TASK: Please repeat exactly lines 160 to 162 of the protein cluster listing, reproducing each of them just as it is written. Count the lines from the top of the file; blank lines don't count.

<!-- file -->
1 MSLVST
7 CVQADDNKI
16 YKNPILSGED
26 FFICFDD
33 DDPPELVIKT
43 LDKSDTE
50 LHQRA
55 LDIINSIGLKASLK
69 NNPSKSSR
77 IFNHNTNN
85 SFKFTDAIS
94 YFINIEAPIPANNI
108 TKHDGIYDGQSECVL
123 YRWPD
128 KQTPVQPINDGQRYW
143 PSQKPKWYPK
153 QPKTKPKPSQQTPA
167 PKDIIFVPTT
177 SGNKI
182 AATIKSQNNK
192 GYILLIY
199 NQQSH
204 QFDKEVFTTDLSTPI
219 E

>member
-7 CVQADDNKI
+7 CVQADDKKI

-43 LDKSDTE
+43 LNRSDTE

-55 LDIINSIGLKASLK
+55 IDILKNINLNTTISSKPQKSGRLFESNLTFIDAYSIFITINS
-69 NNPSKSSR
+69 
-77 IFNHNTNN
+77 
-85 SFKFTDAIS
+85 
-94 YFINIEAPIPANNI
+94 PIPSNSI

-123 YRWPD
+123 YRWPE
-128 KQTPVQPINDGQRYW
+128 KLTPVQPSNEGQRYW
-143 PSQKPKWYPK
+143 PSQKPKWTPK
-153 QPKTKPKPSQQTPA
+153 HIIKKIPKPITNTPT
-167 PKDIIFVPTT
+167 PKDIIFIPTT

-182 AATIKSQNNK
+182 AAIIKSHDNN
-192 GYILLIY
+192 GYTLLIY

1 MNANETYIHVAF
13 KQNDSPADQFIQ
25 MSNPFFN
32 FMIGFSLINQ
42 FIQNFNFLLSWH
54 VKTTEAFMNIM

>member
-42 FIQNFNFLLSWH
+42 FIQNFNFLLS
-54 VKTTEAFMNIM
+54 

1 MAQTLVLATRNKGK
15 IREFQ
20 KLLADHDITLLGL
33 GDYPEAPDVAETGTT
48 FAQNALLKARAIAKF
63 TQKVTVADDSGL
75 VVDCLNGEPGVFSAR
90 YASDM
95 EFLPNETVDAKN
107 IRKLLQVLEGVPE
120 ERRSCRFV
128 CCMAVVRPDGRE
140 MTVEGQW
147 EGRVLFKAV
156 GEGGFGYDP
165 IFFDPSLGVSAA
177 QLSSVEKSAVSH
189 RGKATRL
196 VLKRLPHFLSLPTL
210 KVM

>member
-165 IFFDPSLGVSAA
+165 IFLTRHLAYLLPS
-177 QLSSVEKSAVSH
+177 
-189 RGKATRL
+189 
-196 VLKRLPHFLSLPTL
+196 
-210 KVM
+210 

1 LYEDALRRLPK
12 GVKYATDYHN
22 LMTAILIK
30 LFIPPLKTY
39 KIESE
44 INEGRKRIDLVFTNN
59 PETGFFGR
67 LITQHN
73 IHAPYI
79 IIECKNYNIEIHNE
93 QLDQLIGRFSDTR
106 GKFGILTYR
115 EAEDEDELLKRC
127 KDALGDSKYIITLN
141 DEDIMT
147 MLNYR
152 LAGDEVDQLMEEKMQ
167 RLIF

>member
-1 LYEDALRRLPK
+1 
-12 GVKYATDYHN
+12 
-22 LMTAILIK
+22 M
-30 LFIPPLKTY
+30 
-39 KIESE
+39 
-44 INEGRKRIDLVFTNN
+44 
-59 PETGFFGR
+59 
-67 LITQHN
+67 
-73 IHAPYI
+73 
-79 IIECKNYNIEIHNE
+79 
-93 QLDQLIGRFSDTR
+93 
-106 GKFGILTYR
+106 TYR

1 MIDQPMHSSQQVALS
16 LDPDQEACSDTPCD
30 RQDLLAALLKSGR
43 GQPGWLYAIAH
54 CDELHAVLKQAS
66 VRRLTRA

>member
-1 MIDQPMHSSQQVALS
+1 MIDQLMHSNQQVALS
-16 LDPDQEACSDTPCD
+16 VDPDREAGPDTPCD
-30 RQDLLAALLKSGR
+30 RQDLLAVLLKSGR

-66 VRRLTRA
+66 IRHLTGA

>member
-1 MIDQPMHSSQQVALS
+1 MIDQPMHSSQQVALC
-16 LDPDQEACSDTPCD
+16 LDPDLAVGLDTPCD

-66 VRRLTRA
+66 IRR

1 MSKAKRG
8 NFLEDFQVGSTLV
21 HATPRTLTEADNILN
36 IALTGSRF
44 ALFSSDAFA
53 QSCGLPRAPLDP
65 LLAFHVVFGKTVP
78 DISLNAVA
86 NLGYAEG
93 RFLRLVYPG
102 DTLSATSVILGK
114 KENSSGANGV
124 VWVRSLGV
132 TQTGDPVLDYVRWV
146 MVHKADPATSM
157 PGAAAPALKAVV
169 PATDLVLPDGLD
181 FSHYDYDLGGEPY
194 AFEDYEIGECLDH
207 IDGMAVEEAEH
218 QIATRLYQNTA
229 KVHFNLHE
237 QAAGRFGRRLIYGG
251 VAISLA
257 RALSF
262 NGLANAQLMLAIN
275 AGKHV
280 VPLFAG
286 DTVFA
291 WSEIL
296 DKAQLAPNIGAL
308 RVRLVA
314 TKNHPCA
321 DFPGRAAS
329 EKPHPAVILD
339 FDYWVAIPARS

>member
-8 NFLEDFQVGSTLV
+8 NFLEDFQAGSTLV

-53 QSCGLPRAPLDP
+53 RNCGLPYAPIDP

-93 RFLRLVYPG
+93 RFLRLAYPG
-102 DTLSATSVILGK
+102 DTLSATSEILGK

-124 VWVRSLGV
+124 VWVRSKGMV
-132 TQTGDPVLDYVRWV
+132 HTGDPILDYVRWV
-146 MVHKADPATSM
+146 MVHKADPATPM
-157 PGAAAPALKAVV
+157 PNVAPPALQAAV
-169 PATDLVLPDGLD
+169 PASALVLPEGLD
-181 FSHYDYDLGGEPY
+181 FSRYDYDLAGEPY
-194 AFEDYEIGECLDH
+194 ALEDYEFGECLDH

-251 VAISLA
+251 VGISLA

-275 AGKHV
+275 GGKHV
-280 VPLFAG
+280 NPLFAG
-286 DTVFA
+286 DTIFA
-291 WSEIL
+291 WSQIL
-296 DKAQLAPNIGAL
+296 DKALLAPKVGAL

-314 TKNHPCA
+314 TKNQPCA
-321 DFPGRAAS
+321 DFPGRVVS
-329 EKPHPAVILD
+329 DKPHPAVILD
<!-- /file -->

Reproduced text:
+66 IRR

1 MSKAKRG
8 NFLEDFQVGSTLV